The one who ever asked themselves what does the soul of a rapper looks like, should definitely listen to or just read the lyrics of Coolio’s song “My Soul”. This song is a piece of rap music, which makes its lyrics particularly interesting. From the point of stylistics, rap is not a poetry or prose. Moreover, it is not even singing or speech. Rather, this musical form should be located somewhere in-between. The language of rap is usually a mixture of African American English (AAE) and a jargon of gangsters. The translation of the lyrics of “My Soul” into Standard American English (SAE) provides interesting insights on the conditions of the modern language.
This song was included on the album My Soul, released by Coolio in 1997. Being a specific music genre, rap identifies the whole rap culture. In other words, the subculture was formed on the basis of certain characteristics, implemented through the music. The lyrics of rap music must be spoken rhythmically, which means that the language itself should be changed accordingly. Throughout the song, Coolio (1997) describes his own life and his way to success. The rapper tries to explain that “artistic flavor” and control of his own soul are more important than the attributes of wealth.
The current paper is focused on the first six lines of the lyric’s Verse 3, as these lines contain several illustrative examples. The translation of these lines is included in Appendix 2. Generally, the whole text of “My Soul” is metaphorical. According to O’Conner (2010), “a metaphor takes the language used for one thing and applies it to something else” (p. 244). Coolio (1997) compares himself with such prominent people as Dominique Dawes, Bruce Lee, and Kareem Abdul in order to demonstrate his own perfection. While reading the translation of this piece of text into Standard American English, the one may assume that such a statement is just a self-gratification. Therefore, metaphorical language is used by Coolio (1997) as a way to justify his professionalism and skillfulness.
The language structures and grammar of “My Soul” are also interesting for the language students. One of the crucial grammatical characteristics of this song is the absence of the verbs. For example, Coolio (1997) avoids using the verb “have”: “You_ _ got into triple beams and guns you ain’t gon shoot / I _ seen a million rappers in the same Versace suit”. Such a peculiarity is typical for the language of rap subculture. Another important grammatical feature of this song is negativized auxiliary preposition, which is common for African American English. In particular, the line “But without no flaws” (Coolio, 1997) has a double negative connotation. Also, it is necessary to point out that a short form of “is not,” “are not,” “has not,” or “have not” is usually replaced by “ain’t”, like in “guns you ain’t gon shoot” (Coolio, 1997). This line is also illustrative from the point of phonetics. Dropping final consonants or sounds from words is common for the rap lyrics. The following features can be noticed: “gon shoot,” “servin’ wack,” and “scrappin’ with” (Coolio, 1997). As a result, the language of “My Soul” becomes simplified in comparison to the structures of Standard American English. On the other hand, it becomes more dramatic and sharp.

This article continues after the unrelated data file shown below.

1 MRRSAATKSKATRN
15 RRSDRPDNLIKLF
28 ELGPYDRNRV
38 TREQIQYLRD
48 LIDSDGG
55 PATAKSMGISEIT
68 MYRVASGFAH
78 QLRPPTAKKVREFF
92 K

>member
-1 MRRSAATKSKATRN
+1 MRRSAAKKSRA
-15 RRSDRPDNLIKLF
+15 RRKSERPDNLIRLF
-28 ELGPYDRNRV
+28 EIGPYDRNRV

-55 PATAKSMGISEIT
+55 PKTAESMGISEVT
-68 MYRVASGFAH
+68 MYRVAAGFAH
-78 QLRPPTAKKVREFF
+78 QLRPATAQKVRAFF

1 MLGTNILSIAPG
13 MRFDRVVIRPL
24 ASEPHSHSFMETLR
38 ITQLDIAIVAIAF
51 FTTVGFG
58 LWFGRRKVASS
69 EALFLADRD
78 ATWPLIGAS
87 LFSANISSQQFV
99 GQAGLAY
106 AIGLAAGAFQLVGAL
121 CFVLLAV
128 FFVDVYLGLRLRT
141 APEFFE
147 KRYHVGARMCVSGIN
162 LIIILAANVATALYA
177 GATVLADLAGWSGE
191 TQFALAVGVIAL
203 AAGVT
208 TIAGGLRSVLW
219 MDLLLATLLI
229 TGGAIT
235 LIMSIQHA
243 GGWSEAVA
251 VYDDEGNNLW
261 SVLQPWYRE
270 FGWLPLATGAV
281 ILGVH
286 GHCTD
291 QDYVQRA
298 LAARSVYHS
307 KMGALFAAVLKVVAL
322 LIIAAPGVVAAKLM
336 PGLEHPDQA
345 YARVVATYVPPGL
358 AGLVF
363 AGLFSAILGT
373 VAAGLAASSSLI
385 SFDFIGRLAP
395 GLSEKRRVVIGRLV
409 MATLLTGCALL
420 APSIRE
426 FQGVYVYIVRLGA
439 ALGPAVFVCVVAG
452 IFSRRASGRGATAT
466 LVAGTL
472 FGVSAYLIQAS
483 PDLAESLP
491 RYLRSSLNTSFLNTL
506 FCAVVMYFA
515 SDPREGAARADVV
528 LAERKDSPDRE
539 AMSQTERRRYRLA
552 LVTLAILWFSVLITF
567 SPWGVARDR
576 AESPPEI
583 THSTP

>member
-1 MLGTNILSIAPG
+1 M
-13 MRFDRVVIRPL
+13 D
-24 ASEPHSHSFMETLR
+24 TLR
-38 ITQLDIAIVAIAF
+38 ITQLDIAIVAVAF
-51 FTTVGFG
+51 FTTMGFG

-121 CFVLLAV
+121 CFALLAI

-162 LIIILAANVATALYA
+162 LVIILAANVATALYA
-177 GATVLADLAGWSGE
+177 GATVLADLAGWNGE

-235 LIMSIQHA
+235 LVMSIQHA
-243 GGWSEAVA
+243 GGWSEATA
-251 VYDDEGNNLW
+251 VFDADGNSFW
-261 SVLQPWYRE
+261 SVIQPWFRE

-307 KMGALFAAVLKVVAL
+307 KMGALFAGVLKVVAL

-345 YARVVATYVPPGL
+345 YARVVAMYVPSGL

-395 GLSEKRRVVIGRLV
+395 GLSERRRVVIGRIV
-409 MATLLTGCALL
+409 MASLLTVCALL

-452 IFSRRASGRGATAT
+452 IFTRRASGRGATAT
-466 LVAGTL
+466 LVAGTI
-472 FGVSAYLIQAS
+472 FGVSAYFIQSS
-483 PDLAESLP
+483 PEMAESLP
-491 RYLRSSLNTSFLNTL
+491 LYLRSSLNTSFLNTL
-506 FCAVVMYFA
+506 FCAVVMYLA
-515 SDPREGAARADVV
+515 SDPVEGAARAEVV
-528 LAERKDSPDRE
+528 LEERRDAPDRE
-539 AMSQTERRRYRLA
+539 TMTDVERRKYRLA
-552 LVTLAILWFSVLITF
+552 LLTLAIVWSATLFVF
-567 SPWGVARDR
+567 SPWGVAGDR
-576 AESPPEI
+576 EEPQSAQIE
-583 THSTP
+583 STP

O’Conner (2010) believes that grammar was created to clear up possible ambiguities and to prevent misunderstandings produced by language. Such ambiguities, however, are the part of an artistic value when it goes to rap music. The life of the rappers and their audience is rather complicated. Therefore, their language should be both simple and metaphorical, to generate the sense of creativity and uniqueness. There is a global tendency to make the grammar simple so that the meaning of the words would be even more impressive.
- Coolio. (1997). My Soul. On My Soul. New York: Tommy Boy Records.
- O’Conner, P.T. (2010). Woe is I: The grammarphobe’s guide to better English in plain
English. Riverhead Books.